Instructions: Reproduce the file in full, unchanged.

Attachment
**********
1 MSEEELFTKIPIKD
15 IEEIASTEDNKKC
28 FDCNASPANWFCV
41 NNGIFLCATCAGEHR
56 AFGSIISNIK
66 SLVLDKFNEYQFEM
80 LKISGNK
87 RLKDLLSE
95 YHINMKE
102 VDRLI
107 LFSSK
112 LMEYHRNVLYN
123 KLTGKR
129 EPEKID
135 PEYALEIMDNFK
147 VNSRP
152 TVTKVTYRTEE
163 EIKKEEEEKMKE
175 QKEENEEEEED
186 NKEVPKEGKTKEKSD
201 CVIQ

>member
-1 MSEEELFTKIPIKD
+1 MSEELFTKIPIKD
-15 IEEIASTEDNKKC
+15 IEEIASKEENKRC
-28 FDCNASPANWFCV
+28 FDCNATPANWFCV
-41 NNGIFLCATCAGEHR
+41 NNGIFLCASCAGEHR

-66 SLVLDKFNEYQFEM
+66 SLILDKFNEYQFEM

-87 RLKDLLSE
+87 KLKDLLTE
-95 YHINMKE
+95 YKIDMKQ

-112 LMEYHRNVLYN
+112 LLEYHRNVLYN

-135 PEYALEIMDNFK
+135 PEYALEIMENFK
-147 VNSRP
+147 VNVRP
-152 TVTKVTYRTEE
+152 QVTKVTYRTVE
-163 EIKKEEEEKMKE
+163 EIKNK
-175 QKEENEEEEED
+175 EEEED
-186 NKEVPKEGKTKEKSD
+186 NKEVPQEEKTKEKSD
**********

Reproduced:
1 MSEEELFTKIPIKD
15 IEEIASTEDNKKC
28 FDCNASPANWFCV
41 NNGIFLCATCAGEHR
56 AFGSIISNIK
66 SLVLDKFNEYQFEM
80 LKISGNK
87 RLKDLLSE
95 YHINMKE
102 VDRLI
107 LFSSK
112 LMEYHRNVLYN
123 KLTGKR
129 EPEKID
135 PEYALEIMDNFK
147 VNSRP
152 TVTKVTYRTEE
163 EIKKEEEEKMKE
175 QKEENEEEEED
186 NKEVPKEGKTKEKSD
201 CVIQ

>member
-1 MSEEELFTKIPIKD
+1 MSEELFTKIPIKD
-15 IEEIASTEDNKKC
+15 IEEIASKEENKRC
-28 FDCNASPANWFCV
+28 FDCNATPANWFCV
-41 NNGIFLCATCAGEHR
+41 NNGIFLCASCAGEHR

-66 SLVLDKFNEYQFEM
+66 SLILDKFNEYQFEM

-87 RLKDLLSE
+87 KLKDLLTE
-95 YHINMKE
+95 YKIDMKQ

-112 LMEYHRNVLYN
+112 LLEYHRNVLYN

-135 PEYALEIMDNFK
+135 PEYALEIMENFK
-147 VNSRP
+147 VNVRP
-152 TVTKVTYRTEE
+152 QVTKVTYRTVE
-163 EIKKEEEEKMKE
+163 EIKNK
-175 QKEENEEEEED
+175 EEEED
-186 NKEVPKEGKTKEKSD
+186 NKEVPQEEKTKEKSD